Book: The Language of Ornament

The Language of Ornament by James Trilling

I'm reading this now and it's fascinating because it brings the background into the foreground. It's the background of backgrounds. It focuses on the evolution of those patterns and styles that are primarily meant to enhance something else rather than be itself. It mentions that 12,000 years ago, people began using spirals to decorate objects. Before that, people made figures (paintings/carvings that were supposed to represent things they saw in the world) but spirals were an early and widespread purely decorative design. (Apparently across cultures.) Since I read this fact, I've been looking for spirals everywhere without finding them. There's something completely asymmetrical about a 2-D spiral, and I'm guessing it doesn't fit into the modern design palette. But I'm determined to find them. With the discovery that DNA is sort of a double-spiral, you'd think it would have an ornamental comeback. Have you seen any spirals out there?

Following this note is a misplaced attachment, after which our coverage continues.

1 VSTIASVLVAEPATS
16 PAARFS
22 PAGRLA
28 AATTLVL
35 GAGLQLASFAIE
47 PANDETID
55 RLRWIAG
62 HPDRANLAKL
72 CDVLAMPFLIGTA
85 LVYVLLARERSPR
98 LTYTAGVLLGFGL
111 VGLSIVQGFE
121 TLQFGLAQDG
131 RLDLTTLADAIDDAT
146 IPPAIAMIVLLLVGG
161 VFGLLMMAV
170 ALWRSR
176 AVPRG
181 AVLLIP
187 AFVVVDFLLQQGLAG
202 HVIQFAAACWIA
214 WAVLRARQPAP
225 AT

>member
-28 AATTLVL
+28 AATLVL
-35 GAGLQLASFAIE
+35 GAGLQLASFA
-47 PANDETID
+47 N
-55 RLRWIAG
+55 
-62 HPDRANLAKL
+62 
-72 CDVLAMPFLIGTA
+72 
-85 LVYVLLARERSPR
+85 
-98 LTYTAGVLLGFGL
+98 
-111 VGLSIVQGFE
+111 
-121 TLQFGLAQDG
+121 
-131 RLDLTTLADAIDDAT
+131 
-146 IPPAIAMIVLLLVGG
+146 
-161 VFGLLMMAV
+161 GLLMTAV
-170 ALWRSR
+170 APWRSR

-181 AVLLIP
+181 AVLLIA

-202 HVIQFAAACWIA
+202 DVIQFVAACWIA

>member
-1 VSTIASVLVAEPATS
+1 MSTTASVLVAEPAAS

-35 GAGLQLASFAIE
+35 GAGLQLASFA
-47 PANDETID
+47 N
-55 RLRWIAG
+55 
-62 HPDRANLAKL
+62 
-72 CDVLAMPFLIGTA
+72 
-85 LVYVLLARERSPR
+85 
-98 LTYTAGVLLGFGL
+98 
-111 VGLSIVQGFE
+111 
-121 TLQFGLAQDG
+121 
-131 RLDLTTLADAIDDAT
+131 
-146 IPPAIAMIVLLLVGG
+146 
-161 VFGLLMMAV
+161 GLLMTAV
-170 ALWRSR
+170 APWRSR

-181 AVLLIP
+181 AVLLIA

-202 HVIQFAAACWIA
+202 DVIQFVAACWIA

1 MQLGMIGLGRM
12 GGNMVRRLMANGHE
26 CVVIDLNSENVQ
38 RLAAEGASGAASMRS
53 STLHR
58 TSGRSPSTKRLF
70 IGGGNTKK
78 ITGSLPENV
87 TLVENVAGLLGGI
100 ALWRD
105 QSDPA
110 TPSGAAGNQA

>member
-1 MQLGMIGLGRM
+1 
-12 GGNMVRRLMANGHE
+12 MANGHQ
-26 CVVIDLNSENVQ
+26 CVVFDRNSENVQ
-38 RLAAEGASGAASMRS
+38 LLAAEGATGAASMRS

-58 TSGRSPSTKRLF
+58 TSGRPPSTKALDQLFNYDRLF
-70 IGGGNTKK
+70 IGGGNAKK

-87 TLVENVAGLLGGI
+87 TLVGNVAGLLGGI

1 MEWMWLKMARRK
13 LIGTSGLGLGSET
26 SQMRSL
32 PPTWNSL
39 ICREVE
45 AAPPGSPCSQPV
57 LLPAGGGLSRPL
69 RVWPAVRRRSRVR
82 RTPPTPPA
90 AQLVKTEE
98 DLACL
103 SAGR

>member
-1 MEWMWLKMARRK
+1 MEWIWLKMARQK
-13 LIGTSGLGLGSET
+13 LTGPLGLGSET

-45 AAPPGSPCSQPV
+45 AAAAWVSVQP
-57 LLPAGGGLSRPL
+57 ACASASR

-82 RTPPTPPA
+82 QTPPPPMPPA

Update: logos, entry, archimedes' spiral.
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Sometimes spirals are right under our noses, or fingers. There are nine basic types of finger prints, many in a spiral pattern. Perhaps this was the inspiration for the sprials across cultures.
Your finger is right under your nose? Gross!
Good book - we picked up a copy from the library.

Modern is out, rococo is in!
Hi! You're reading a single post on a weblog by Paul Bausch where I share recommended links, my photos, and occasional thoughts.

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